24. Kimura M: Average time until fixation of a mutant allele in a finite population under continued mutation pressure: Studies by analytical, numerical, and pseudo-sampling methods. Proc Natl Acad Sci USA. 1980, 77 (1): 522-526. 10.1073/pnas.77.1.522.View ArticlePubMedPubMed Central
  25. Carlton JM, Adams JH, Silva JC, Bidwell SL, Lorenzi H, Caler E, Crabtree J, Angiuoli SV, Merino EF, Amedeo P, Cheng Q, Coulson RM, Crabb BS, Del Portillo HA, Essien K, Feldblyum TV, Fernandez-Becerra C, Gilson PR, Gueye AH, Guo X, Kang'a S, Kooij TW, Korsinczky M, Meyer EV, Nene V, Paulsen I, White O, Ralph SA, Ren Q, Sargeant TJ, et al: Comparative genomics of the neglected human malaria parasite Plasmodium vivax. Nature. 2008, 455 (7214): 757-763. 10.1038/nature07327.View ArticlePubMedPubMed Central
  26. DePristo MA, Zilversmit MM, Hartl DL: On the abundance, amino acid composition, and evolutionary dynamics of low-complexity regions in proteins. Gene. 2006, 378: 19-30.View ArticlePubMed
  27. Zilversmit MM, Volkman SK, Depristo MA, Wirth DF, Awadalla P, Hartl DL: Low-Complexity Regions in Plasmodium falciparum: Missing Links in the Evolution of an Extreme Genome. Mol Biol Evol. 2010
  28. Nomura T, Carlton JM, Baird JK, del Portillo HA, Fryauff DJ, Rathore D, Fidock DA, Su X, Collins WE, McCutchan TF, Wootton JC, Wellems TE: Evidence for different mechanisms of chloroquine resistance in 2 Plasmodium species that cause human malaria. J Infect Dis. 2001, 183 (11): 1653-1661. 10.1086/320707.View ArticlePubMed
  29. Cowman AF, Morry MJ, Biggs BA, Cross GA, Foote SJ: Amino acid changes linked to pyrimethamine resistance in the dihydrofolate reductase-thymidylate synthase gene of Plasmodium falciparum. Proc Natl Acad Sci USA. 1988, 85 (23): 9109-9113. 10.1073/pnas.85.23.9109.View ArticlePubMedPubMed Central
  30. Triglia T, Cowman AF: Primary structure and expression of the dihydropteroate synthetase gene of Plasmodium falciparum. Proc Natl Acad Sci USA. 1994, 91 (15): 7149-7153. 10.1073/pnas.91.15.7149.View ArticlePubMedPubMed Central
  31. Ng PC, Henikoff S: Predicting deleterious amino acid substitutions. Genome Res. 2001, 11 (5): 863-874. 10.1101/gr.176601.View ArticlePubMedPubMed Central
  32. Sunyaev S, Ramensky V, Koch I, Lathe W, Kondrashov AS, Bork P: Prediction of deleterious human alleles. Hum Mol Genet. 2001, 10 (6): 591-597. 10.1093/hmg/10.6.591.View ArticlePubMed
  33. Thomas PD, Campbell MJ, Kejariwal A, Mi H, Karlak B, Daverman R, Diemer K, Muruganujan A, Narechania A: PANTHER: a library of protein families and subfamilies indexed by function. Genome Res. 2003, 13 (9): 2129-2141. 10.1101/gr.772403.View ArticlePubMedPubMed Central
  34. Jambou R, Martinelli A, Pinto J, Gribaldo S, Legrand E, Niang M, Kim N, Pharath L, Volnay B, Ekala MT, Bouchier C, Fandeur T, Berzosa P, Benito A, Ferreira ID, Ferreira C, Vieira PP, Alecrim MG, Mercereau-Puijalon O, Cravo P: Geographic structuring of the Plasmodium falciparum sarco(endo)plasmic reticulum Ca2+ ATPase (PfSERCA) gene diversity. PLoS One. 2010, 5 (2): e9424-10.1371/journal.pone.0009424.View ArticlePubMedPubMed Central
  35. Dharia NV, Bright AT, Westenberger SJ, Barnes SW, Batalov S, Kuhen K, Borboa R, Federe GC, McClean CM, Vinetz JM, Neyra V, Llanos-Cuentas A, Barnwell JW, Walker JR, Winzeler EA: Whole-genome sequencing and microarray analysis of ex vivo Plasmodium vivax reveal selective pressure on putative drug resistance genes. Proc Natl Acad Sci USA. 2010, 107 (46): 20045-20050. 10.1073/pnas.1003776107.View ArticlePubMedPubMed Central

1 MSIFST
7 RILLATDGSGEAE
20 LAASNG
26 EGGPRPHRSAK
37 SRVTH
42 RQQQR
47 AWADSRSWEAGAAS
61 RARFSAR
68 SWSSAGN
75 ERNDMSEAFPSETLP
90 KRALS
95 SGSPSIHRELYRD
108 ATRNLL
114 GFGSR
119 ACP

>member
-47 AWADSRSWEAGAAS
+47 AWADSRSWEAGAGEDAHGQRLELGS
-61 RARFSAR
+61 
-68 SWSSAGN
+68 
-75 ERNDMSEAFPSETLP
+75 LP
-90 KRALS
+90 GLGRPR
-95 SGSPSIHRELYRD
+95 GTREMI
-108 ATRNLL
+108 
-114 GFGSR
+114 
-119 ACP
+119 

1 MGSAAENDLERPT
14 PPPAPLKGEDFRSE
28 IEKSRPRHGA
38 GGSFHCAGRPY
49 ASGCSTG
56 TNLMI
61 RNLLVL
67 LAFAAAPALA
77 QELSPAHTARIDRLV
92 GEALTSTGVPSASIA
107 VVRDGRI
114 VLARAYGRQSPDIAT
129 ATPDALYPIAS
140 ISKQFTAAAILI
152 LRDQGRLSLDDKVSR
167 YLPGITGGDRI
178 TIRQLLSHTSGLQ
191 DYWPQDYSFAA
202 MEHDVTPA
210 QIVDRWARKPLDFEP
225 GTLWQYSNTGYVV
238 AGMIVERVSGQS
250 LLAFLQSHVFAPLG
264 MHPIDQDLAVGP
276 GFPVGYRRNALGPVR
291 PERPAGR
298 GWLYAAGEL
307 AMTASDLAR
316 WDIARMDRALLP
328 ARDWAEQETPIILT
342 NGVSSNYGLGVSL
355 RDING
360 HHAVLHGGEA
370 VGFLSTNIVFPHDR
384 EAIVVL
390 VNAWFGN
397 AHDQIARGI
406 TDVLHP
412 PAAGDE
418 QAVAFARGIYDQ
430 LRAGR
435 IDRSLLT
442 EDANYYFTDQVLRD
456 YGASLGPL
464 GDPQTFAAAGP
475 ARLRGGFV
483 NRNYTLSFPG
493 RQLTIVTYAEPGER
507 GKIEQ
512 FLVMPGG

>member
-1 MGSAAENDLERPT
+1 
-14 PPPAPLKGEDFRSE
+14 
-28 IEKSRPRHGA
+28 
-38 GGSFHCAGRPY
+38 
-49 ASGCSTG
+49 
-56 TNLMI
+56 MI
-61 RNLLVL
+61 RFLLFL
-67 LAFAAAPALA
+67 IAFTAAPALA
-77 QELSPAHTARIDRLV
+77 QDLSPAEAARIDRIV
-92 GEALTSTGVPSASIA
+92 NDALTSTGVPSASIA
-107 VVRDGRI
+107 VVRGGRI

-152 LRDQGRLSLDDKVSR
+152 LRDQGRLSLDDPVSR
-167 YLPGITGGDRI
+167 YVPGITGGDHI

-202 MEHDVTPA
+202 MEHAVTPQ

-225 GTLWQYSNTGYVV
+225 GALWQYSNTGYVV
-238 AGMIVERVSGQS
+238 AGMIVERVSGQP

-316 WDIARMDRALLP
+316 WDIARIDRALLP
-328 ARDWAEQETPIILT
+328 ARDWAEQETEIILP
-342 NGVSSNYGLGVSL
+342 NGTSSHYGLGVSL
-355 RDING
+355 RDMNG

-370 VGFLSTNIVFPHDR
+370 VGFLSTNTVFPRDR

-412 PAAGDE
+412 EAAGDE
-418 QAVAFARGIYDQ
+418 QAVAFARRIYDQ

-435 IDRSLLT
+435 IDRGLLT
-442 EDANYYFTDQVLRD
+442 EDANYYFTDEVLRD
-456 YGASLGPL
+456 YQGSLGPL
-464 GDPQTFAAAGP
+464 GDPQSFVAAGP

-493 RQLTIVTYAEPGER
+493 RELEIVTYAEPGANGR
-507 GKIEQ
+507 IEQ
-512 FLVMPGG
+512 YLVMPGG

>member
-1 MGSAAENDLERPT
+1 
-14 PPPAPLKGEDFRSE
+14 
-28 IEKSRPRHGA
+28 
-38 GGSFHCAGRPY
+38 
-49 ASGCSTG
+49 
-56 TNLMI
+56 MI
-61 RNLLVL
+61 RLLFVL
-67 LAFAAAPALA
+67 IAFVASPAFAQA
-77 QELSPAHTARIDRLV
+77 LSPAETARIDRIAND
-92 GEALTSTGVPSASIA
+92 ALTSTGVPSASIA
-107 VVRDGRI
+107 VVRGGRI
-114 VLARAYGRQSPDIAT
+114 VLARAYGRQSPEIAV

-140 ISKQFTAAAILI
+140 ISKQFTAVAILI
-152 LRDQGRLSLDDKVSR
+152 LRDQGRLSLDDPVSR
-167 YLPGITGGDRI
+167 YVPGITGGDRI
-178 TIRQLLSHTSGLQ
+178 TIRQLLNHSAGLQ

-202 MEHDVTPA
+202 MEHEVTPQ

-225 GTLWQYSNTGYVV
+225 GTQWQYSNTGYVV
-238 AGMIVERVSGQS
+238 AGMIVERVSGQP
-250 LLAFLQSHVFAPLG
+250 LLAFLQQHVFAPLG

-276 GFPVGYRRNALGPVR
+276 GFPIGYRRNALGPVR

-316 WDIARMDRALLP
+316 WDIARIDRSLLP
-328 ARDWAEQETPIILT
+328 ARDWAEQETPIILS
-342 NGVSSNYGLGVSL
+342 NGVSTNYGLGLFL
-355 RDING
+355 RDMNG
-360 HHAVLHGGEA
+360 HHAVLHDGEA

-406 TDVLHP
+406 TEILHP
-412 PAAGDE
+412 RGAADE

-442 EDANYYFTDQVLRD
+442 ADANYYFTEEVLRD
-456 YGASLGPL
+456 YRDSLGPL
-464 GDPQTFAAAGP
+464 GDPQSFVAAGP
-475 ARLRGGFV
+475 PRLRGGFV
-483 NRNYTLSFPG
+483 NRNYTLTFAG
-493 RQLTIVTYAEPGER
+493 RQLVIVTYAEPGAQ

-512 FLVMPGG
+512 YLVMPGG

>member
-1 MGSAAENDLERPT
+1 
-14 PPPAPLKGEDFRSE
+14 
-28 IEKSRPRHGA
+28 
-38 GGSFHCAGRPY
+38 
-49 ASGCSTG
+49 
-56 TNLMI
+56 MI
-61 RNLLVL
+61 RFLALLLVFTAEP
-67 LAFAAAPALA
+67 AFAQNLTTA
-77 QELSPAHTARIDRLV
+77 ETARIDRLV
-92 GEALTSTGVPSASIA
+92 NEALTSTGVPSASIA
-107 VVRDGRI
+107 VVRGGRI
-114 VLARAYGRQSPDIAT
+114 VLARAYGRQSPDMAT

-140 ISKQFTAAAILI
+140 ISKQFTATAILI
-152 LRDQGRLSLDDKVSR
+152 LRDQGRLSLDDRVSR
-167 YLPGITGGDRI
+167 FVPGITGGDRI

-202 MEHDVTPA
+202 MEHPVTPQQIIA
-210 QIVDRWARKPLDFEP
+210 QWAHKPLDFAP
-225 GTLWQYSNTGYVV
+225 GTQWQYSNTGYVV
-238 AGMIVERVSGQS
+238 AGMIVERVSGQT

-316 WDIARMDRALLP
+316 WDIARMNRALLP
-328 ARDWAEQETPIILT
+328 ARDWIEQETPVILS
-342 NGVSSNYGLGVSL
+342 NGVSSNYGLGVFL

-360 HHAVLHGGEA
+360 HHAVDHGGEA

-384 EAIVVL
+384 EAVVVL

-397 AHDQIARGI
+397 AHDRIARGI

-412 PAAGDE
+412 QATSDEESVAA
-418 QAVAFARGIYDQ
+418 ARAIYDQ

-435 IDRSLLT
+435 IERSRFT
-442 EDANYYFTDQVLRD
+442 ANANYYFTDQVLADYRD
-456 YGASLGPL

36. Weedall GD, Conway DJ: Detecting signatures of balancing selection to identify targets of anti-parasite immunity. Trends Parasitol. 2010, 26 (7): 363-369. 10.1016/j.pt.2010.04.002.View ArticlePubMed
  37. Su X, Kirkman LA, Fujioka H, Wellems TE: Complex polymorphisms in an approximately 330 kDa protein are linked to chloroquine-resistant P. falciparum in Southeast Asia and Africa. Cell. 1997, 91 (5): 593-603. 10.1016/S0092-8674(00)80447-X.View ArticlePubMed
  38. Ferdig MT, Cooper RA, Mu J, Deng B, Joy DA, Su XZ, Wellems TE: Dissecting the loci of low-level quinine resistance in malaria parasites. Mol Microbiol. 2004, 52 (4): 985-997. 10.1111/j.1365-2958.2004.04035.x.View ArticlePubMed
  39. Prugnolle F, McGee K, Keebler J, Awadalla P: Selection shapes malaria genomes and drives divergence between pathogens infecting hominids versus rodents. BMC Evol Biol. 2008, 8: 223-10.1186/1471-2148-8-223.View ArticlePubMedPubMed Central
  40. Krief S, Escalante AA, Pacheco MA, Mugisha L, Andre C, Halbwax M, Fischer A, Krief JM, Kasenene JM, Crandfield M, Cornejo OE, Chavatte JM, Lin C, Letourneur F, Gruner AC, McCutchan TF, Renia L, Snounou G: On the diversity of malaria parasites in African apes and the origin of Plasmodium falciparum from Bonobos. PLoS Pathog. 2010, 6 (2): e1000765-10.1371/journal.ppat.1000765.View ArticlePubMedPubMed Central
  41. Liu W, Li Y, Learn GH, Rudicell RS, Robertson JD, Keele BF, Ndjango JB, Sanz CM, Morgan DB, Locatelli S, Gonder MK, Kranzusch PJ, Walsh PD, Delaporte E, Mpoudi-Ngole E, Georgiev AV, Muller MN, Shaw GM, Peeters M, Sharp PM, Rayner JC, Hahn BH: Origin of the human malaria parasite Plasmodium falciparum in gorillas. Nature. 2010, 467 (7314): 420-425. 10.1038/nature09442.View ArticlePubMedPubMed Central
  42. King JL, Jukes TH: Non-Darwinian evolution. Science. 1969, 164 (881): 788-798. 10.1126/science.164.3881.788.View ArticlePubMed
  43. Scherf A, Petersen C, Carter R, Alano P, Nelson R, Aikawa M, Mattei D, da Silva LP, Leech J: Characterization of a Plasmodium falciparium mutant that has deleted the majority of the gametocyte-specific Pf11-1 locus. Mem Inst Oswaldo Cruz. 1992, 87 (Suppl 3): 91-94.View ArticlePubMed
  44. Bozdech Z, Llinas M, Pulliam BL, Wong ED, Zhu J, DeRisi JL: The transcriptome of the intraerythrocytic developmental cycle of Plasmodium falciparum. PLoS Biol. 2003, 1 (1): E5-View ArticlePubMedPubMed Central
  45. Le Roch KG, Zhou Y, Blair PL, Grainger M, Moch JK, Haynes JD, De La Vega P, Holder AA, Batalov S, Carucci DJ, Winzeler EA: Discovery of gene function by expression profiling of the malaria parasite life cycle. Science. 2003, 301 (5639): 1503-1508. 10.1126/science.1087025.View ArticlePubMed